S'pore anti-drone firm cuts business ties in Myanmar over coup

Their statement about withdrawing their business in Myanmar comes amidst a call for a boycott on Singapore brands and products in the country.

Matthias Ang | February 22, 2021, 02:48 PM

An anti-drone firm in Singapore has cut its business ties in Myanmar following the recent military coup, Reuters reported.

In response to media queries, TRD CEO Sam Ong said the firm had no plans to supply anti-drone products "until a lawful society is re-established."

In addition, the firm has cancelled a sale of such products to Yangon International Airport.

It will also not sell to Myanmar's military, Ong said.

Myanmar activists previously called the company out on social media for supplying the military with anti-drone guns.

A tweet posted by advocacy group Justice for Myanmar, however, was taken down on Feb. 22.

Sold anti-drone products to Myanmar's police

Prior to the coup on Feb. 1, TRD Singapore had sold anti-drone products to Myanmar's police force.

According to VICE Newsthe products included devices such as a drone gun which disrupted signals and forced them to land.

TRD was quoted as saying that such devices had no effect on humans and were certified in accordance with international standards.

In a statement on Facebook, the company also elaborated that within Myanmar, the authorities had used it for the following purposes:

  • Protecting Shwedagon pagoda from illegal drones since 2017,
  • Taking down malicious drones during the Pope's visit to Myanmar in 2018,
  • Protecting Aung San Suu Kyi during her visit to Shan state in the same year, and
  • Preventing drone from disrupting the country's Martyrs' Day in 2019.

Not the first decision by a Singapore party to withdraw business from Myanmar

TRD is not the first party from Singapore to have made the decision to withdraw its business from Myanmar.

On Feb. 9, Singapore businessman and co-founder of Razor, Lim Kaling, said that he will exit his investment in a cigarette maker in Myanmar, after the recent military coup in the country caused him "grave concern".

Lim said he would dispose of his one-third stake in a joint venture that owns RMH Singapore Pte Ltd, which in turn owns 49 per cent of Virginia Tobacco Company in Myanmar.

The rest of the stakes of Virgin Tobacco Company are held by Myanmar Economic Holdings (MEHL), one of two conglomerates run by the Myanmar military.

He added that it is his only remaining investment in the country, and is exploring options for the "responsible disposal" of the stake.

Myanmar protestors have called for the boycott of Singapore brands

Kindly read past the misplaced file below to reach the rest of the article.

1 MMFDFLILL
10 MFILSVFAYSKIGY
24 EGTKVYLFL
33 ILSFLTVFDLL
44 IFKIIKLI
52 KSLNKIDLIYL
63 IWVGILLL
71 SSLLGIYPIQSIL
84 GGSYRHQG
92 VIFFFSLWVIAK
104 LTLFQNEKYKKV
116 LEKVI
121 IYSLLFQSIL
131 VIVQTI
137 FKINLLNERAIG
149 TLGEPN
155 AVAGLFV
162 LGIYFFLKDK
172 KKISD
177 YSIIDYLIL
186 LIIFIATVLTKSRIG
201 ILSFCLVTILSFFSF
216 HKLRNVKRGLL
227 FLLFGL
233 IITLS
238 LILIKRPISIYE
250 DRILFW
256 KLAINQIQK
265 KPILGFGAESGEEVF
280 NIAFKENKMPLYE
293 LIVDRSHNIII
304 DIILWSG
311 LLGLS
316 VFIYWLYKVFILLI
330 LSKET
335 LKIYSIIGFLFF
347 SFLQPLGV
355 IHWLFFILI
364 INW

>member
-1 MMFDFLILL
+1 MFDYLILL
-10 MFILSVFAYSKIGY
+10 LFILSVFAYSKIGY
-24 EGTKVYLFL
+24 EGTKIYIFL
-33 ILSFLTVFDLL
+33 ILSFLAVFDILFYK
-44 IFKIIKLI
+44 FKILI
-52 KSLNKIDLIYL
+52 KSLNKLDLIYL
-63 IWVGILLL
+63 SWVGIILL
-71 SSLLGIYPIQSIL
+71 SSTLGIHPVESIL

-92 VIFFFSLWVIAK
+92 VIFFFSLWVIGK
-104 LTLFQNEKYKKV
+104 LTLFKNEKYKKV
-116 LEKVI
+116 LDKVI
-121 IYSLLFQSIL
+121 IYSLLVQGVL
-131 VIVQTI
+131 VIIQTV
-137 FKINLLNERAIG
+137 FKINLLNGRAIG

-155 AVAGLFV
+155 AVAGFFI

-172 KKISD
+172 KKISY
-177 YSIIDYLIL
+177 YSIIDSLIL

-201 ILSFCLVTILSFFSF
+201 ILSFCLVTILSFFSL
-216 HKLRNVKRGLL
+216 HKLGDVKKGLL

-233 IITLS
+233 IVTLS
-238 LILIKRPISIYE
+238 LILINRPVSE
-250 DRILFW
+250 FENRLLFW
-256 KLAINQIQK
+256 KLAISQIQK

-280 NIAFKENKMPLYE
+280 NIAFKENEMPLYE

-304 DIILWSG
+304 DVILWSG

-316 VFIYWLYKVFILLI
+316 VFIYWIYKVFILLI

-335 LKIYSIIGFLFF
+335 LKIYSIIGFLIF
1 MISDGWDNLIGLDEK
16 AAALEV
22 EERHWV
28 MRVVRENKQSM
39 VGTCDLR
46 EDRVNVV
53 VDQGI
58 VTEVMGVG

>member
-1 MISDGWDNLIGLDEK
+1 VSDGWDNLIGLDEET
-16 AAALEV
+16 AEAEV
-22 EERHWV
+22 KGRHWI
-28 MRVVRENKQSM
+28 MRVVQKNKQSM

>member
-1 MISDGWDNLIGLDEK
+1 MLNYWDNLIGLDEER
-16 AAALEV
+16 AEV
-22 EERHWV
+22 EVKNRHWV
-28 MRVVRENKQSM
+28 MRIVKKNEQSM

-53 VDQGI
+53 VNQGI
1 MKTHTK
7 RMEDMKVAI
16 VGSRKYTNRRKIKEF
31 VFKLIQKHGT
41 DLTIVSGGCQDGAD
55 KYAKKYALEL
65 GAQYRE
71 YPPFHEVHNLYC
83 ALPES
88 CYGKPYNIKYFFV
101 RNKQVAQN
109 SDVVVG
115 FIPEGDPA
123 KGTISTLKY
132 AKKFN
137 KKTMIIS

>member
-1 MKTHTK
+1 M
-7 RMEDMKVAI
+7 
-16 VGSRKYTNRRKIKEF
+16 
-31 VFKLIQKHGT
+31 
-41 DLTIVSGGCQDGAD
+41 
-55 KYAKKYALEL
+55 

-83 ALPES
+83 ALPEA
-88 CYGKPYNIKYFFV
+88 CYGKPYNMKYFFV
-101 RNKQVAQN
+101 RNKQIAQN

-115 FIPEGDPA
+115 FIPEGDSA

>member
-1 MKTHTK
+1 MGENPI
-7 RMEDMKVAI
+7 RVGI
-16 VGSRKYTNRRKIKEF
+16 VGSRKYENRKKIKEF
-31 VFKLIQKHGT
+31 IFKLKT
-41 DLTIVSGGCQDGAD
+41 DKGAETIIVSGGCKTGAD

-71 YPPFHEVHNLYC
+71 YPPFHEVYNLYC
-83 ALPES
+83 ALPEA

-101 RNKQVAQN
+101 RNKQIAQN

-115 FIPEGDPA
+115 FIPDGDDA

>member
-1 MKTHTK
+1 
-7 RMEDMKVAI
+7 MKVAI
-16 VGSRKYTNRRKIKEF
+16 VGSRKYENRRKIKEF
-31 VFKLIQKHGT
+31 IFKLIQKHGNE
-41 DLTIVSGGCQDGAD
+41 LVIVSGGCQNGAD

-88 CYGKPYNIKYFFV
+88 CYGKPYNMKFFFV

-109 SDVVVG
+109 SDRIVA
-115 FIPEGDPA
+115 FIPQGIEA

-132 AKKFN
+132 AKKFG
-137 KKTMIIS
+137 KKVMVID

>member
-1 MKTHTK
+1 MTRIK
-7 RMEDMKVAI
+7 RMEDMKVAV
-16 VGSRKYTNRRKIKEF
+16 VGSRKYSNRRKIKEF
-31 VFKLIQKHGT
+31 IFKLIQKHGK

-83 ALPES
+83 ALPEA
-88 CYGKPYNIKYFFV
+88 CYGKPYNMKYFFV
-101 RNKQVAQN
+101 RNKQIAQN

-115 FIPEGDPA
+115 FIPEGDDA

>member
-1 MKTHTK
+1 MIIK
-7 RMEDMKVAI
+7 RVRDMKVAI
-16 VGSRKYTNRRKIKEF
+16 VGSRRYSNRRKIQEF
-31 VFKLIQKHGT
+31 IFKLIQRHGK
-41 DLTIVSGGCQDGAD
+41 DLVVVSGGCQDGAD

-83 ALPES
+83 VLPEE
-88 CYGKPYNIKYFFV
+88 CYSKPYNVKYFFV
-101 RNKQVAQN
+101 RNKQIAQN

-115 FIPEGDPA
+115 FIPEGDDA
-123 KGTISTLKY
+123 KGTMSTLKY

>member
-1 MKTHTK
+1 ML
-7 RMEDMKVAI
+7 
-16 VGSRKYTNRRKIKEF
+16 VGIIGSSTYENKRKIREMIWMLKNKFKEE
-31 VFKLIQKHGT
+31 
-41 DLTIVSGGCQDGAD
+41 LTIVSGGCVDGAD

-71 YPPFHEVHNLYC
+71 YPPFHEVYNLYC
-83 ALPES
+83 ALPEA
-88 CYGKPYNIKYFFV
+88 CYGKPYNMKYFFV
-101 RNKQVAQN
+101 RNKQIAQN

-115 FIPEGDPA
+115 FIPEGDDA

TRD's statement comes amidst a recent call by protestors in Myanmar to boycott Singapore brands and products, such as Tiger Beer and Ya Kun Kaya Toast, on the grounds that Singapore is Myanmar's largest investor.

Feb. 13 also saw protestors rally outside the Singapore embassy in Yangon, with messages on the placards directed at the Monetary Authority of Singapore (MAS), United Overseas Bank (MAS), as well as Singapore-based news channel CNA.

The demonstrators called on the financial institutions to stop processing transactions for banks linked to Myanmar’s military, and urged CNA to report on their message.

Vivian Balakrishnan: Business and political decisions should be separated

Separately, Minister for Foreign Affairs Vivian Balakrishnan called on Myanmar's authorities to "exercise utmost restraint" in light of the burgeoning protests against the military takeover.

He added that he hoped for the release of detained political leaders, including Aung San Suu Kyi and Win Myint.

However, the minister emphasised that it is crucial to separate political and business decisions, and let businesses make commercial decisions based on their own interests, mentioning that businesses should be able to evaluate the risks for themselves.

He said:

"The current volatile operating environment, including a report that a foreign national had been arrested, will certainly affect the investment outlook and undermine business confidence.

Our own businessmen are aware of this downside risk, and I have no doubt that Singaporean businesses are re-evaluating their risk profile and their exposure to this market."

Vivian also highlighted that while Singapore is Myanmar's largest foreign investor, the major proportion of Singapore's investments in the country have occurred in the last five years, under the National League of Democracy's (NLD) civilian leadership.

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Top image collage from TRD Facebook